Futures Strategy: Taking It to the Next Level
Imagining the Future in Order to Plan for Risk Today
In September 2008, Board Advisory Services once again teamed with Collective Intelligence and Futures Strategy Group for a workshop that focused on scenario planning. Hosted by the Institute for Internal Auditors (IIA), the workshop built on an introductory workshop the team had conducted for the IIA in January 2008, in which auditors learned to think rationally about non-traditional risks in a range of business environments.
“Today’s business environment is so unpredictable that it prevents us from using the past as guide for the types of risks we will face tomorrow,” said Anne Simmons, CEO of Board Advisory Services. “Auditors are on brand-new ground. They need to look forward; to imagine what the work scenarios and risks may be in the future, so that they can begin to plan for them today.”
Participants in September’s event worked in small groups, brainstorming appropriate audit functions for richly imagined (though entirely plausible) scenarios that may take place in the year 2025. The day concluded with a plenary session in which the ideas of each group were discussed, assessed and compared, and left only the strongest most versatile ideas standing. The future-forward exercise armed the participants with real-world recommendations to take back to their organizations.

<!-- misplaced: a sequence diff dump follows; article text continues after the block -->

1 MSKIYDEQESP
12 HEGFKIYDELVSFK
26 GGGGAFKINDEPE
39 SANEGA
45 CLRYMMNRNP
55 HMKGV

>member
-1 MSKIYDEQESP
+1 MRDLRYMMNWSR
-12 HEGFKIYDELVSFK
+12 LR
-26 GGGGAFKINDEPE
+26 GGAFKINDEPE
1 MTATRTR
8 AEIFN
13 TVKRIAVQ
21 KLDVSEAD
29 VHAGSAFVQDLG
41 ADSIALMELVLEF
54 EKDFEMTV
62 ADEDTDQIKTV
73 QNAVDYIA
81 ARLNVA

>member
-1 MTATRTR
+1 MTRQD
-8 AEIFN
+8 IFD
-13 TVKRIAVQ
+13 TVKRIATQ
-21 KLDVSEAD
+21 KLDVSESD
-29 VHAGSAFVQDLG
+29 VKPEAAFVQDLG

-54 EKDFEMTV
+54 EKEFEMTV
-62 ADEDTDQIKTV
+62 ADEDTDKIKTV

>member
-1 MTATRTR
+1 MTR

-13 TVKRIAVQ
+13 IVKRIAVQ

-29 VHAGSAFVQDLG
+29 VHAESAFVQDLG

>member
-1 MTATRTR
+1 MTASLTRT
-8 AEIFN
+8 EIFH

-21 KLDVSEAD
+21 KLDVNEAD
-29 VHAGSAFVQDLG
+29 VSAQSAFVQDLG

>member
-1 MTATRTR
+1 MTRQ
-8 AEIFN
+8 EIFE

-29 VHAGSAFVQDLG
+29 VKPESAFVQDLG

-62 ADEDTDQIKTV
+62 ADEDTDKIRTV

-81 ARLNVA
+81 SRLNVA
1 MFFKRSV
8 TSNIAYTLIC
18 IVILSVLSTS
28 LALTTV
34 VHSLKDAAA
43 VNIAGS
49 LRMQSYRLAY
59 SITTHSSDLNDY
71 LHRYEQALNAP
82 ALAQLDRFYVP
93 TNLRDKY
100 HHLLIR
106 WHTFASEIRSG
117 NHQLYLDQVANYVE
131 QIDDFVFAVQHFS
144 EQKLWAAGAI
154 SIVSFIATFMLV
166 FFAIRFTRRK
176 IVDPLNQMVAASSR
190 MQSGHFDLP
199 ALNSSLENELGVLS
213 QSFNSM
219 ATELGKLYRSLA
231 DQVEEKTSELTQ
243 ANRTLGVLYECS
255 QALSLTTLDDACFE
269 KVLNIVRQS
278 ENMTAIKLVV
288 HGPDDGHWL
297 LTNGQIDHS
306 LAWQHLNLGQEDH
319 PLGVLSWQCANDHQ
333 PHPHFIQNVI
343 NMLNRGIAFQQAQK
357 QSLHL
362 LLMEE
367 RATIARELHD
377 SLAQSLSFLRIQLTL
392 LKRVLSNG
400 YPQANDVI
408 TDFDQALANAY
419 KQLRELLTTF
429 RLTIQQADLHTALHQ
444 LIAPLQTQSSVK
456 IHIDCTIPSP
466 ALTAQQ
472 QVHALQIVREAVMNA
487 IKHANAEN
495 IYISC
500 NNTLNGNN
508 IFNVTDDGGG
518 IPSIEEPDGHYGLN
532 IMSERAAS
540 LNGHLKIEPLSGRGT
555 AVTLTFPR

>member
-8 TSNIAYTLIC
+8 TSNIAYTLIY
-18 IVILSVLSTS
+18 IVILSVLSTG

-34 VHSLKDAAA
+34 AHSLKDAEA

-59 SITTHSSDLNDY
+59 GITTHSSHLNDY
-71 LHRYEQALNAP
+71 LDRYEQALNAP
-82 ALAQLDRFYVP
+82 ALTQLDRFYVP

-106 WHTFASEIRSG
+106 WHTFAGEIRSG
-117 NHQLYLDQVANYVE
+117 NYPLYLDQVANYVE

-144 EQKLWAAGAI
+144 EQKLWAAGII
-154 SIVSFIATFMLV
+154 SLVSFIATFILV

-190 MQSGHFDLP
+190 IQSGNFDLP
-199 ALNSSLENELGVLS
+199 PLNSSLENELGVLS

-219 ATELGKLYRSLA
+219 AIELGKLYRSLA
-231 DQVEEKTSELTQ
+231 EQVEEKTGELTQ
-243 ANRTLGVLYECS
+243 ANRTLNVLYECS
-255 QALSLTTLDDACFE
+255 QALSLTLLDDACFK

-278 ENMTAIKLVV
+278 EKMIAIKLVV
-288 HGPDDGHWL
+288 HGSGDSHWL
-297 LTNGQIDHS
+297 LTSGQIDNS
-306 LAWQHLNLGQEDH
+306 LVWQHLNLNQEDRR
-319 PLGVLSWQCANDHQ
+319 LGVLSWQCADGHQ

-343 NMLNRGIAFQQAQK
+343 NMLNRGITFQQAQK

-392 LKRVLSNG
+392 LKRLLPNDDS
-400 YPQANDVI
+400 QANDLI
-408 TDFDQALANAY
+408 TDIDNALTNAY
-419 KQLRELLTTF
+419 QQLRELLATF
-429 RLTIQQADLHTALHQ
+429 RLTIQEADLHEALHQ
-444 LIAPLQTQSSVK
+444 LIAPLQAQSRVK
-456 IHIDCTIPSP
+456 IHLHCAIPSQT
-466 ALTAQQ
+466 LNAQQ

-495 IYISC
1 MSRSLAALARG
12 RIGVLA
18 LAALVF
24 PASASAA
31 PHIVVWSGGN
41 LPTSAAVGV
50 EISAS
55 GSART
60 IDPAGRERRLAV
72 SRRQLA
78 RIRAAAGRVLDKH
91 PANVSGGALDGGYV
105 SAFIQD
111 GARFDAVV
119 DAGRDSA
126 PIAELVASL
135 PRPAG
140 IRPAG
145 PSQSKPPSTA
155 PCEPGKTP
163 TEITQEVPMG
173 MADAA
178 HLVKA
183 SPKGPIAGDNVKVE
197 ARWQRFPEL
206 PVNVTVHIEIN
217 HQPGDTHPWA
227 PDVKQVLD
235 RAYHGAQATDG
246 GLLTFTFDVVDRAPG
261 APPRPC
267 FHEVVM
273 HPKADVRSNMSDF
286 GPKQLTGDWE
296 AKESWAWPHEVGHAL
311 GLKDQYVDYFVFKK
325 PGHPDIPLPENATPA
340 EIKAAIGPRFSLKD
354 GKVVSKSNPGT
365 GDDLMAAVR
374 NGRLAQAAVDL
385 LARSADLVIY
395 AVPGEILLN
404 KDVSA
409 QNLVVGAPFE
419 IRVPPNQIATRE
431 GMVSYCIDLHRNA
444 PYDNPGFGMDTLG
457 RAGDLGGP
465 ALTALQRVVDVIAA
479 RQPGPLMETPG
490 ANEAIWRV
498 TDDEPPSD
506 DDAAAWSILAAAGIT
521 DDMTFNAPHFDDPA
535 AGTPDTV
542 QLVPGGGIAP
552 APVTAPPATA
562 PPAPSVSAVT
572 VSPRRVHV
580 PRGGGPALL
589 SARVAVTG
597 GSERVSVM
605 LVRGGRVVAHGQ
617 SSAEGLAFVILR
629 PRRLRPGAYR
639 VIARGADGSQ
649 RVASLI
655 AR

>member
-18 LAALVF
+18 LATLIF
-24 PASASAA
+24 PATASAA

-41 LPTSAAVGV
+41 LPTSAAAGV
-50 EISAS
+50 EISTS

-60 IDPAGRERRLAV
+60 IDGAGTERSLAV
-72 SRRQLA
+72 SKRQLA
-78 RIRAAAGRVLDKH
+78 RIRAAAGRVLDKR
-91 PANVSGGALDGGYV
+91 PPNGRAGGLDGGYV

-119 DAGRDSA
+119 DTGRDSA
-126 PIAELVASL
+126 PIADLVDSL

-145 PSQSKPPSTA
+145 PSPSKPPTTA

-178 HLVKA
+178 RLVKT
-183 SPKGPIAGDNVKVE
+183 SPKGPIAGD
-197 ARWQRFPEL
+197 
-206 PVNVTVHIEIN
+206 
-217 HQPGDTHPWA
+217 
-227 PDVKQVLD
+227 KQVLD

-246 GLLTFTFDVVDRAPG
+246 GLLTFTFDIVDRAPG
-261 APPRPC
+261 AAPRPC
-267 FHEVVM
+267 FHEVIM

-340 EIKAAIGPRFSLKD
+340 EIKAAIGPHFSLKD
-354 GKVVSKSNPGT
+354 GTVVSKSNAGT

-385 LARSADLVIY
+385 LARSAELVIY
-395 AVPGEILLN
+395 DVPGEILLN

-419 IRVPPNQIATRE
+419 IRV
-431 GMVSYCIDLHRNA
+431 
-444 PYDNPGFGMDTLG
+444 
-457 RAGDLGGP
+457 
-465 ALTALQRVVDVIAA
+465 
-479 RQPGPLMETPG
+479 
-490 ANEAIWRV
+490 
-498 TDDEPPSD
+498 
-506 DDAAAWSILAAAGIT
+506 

Participant feedback was overwhelmingly positive. Said one IIA member, “There was profit in looking into the future first, then back to the present to come up with strategies. It was a lot of fun, as well as an education. The speakers were excellent."
Participants were engaged by "The whole concept of contemplating different and even hard-to-imagine scenarios." In particular, "Ideas related to managing the workforce of a future world that works remotely—and how to influence management—were enlightening." That sentiment was echoed by another participant who remarked, "Everything discussed was so relevant to the real world. It forced the participants to really think in a short period of time." Said another, the day was "An opportunity to think intellectually and creatively about our collective future. Very thought provoking."
“Our big idea is that for non-traditional risks, traditional control function activities and evaluation criteria may well create a false sense of rigor. Historically traditional control functions have been designed to measure the present and make choices about the future by making reference to the past,” said Anne Simmons. "We know the future is full of unpredictable risks. We just can't say today what the risks we'll face ten years from now will be. But we can train ourselves to think flexibly by imagining what can be. Doing so will teach us to read—and respond to—the warning signs of risk. Adaptation is crucial for auditors, because the past isn’t necessarily a guide to future risk."
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